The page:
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Samsung Sees Phone Rebound After Earnings Miss Estimates

By Jungah Lee
July 08, 2014 2:39 AM EDT 91 Comments
Mock models of the Samsung Electronics Co. Galaxy S5 smartphone are displayed at the company's d'light store in Seoul.
Photographer: SeongJoon Cho/Bloomberg
Mock models of the Samsung Electronics Co. Galaxy S5 smartphone are displayed at the company's d'light store in Seoul.

Samsung Electronics Co. (005930) forecast a recovery in sales after the world’s biggest smartphone maker posted second-quarter profit that missed analyst estimates on competition from Chinese makers and gains in the Korean won.

New products and demand for displays will boost results in the third quarter, the Suwon, South Korea-based company said in a statement today. Operating income fell about 24 percent to 7.2 trillion won ($7.1 billion) in the three months ended June, the company said, the third straight quarterly drop.

Samsung is counting on demand for fourth-generation devices to revive growth as Apple Inc. (AAPL) lures premium customers and Chinese manufacturers Xiaomi Corp. and Lenovo Group Ltd. (992) pack features into cheap phones to lure budget buyers. Currency moves cut the value of overseas earnings as the South Korean company’s grip on the market for screens larger than 5 inches faces new competition, with Apple said to be preparing bigger iPhones.

Republic of Samsung

“Samsung earnings will rebound in the third quarter, largely driven by explosive demand for 4G smartphones in China,” Claire Kim, a Seoul-based analyst at Daishin Securities Co. said by phone. “If Samsung can maintain at least 20 percent market share in that segment, it will see higher smartphone sales during the quarter when the significant impact from Apple’s new devices isn’t yet expected.”

The operating profit of 7.2 trillion won compares with the 8.1 trillion-won average of 34 analyst estimates compiled by Bloomberg. Expectations have been scaled back for Samsung with at least 25 analysts cutting earnings estimates in the last four weeks. The average operating profit estimate has fallen about 13 percent from 9.3 trillion won on May 12.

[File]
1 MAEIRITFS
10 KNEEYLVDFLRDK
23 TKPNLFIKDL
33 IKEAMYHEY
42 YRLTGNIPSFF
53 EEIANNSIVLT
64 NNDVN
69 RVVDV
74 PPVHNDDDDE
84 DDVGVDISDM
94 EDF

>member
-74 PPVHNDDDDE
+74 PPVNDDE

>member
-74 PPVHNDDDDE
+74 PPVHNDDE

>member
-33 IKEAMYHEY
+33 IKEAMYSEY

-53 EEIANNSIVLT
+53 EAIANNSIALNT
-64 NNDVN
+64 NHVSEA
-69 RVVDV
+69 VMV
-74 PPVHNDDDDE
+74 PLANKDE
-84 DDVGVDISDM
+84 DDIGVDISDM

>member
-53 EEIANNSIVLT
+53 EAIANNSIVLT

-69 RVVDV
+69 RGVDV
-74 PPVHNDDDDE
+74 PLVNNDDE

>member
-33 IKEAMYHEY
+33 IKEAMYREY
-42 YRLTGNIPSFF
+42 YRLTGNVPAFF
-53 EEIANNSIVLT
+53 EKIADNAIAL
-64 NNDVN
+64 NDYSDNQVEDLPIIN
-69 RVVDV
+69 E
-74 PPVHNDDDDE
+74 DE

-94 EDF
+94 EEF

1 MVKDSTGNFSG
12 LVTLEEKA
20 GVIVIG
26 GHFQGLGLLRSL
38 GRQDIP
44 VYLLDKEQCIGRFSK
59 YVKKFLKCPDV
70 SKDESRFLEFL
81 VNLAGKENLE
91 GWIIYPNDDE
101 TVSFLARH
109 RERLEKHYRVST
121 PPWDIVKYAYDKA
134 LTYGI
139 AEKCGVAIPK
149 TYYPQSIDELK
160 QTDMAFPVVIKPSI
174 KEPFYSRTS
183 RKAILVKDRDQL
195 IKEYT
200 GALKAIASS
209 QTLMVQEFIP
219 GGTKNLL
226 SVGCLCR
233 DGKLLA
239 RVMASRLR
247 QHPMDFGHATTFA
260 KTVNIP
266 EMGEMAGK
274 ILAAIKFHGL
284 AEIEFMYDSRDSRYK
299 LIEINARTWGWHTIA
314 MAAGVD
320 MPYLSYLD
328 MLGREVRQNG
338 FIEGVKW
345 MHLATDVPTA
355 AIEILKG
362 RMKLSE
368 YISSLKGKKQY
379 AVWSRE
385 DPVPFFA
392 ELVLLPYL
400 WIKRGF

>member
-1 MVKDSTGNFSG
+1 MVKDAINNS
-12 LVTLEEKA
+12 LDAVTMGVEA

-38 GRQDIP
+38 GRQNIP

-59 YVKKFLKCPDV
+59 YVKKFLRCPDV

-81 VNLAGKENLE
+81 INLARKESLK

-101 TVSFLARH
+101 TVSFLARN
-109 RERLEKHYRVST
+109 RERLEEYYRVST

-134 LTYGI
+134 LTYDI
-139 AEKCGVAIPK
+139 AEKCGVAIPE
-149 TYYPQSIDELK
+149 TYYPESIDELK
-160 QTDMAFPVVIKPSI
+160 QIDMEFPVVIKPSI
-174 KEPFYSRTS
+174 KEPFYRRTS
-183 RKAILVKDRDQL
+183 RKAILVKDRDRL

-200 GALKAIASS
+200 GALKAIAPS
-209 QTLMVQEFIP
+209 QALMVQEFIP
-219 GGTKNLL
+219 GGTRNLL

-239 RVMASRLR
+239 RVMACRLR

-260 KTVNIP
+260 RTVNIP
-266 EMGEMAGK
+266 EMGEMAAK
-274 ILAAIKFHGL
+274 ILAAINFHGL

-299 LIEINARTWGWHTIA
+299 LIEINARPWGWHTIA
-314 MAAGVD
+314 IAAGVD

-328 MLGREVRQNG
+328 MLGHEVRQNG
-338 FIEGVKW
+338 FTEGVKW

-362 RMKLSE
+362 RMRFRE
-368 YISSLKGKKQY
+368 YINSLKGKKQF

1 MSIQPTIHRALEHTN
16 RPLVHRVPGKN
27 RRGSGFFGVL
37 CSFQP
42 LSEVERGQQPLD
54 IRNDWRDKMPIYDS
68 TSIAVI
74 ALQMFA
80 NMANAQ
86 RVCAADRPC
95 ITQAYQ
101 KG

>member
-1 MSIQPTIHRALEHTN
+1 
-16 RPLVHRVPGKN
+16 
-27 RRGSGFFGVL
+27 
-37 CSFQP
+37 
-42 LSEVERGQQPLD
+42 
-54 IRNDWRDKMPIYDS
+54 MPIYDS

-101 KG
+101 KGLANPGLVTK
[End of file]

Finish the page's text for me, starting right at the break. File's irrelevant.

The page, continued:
Shares Gain

Shares of Samsung rose 0.2 percent to close at 1,295,000 won in Seoul trading, paring a 5.6 percent decline this year. The stock dropped 9.9 percent last year, its first annual decline since 2008.

Sales were about 52 trillion won in the quarter, the company said today. That compares with the 53.2 trillion-won average of 37 estimates.

“The second quarter is a seasonally weak period for smartphone demand in China,” Samsung said in an e-mailed statement. “The company cautiously expects a more positive outlook in the third quarter with the coming release of its new smartphone lineup. Samsung does not expect any major marketing expenditure to occur in the upcoming quarter.”

Samsung didn’t provide net income or details of division earnings with audited results due to be reported later this month.

S5 Freebies

Second-quarter operating profit at the telecommunications unit, which generates more than 70 percent of earnings, was probably 5.1 trillion won on sales of 31 trillion won, according to the median estimate of six analysts surveyed by Bloomberg News. The unit’s profit has fallen from a record 6.7 trillion won in the third quarter of 2013.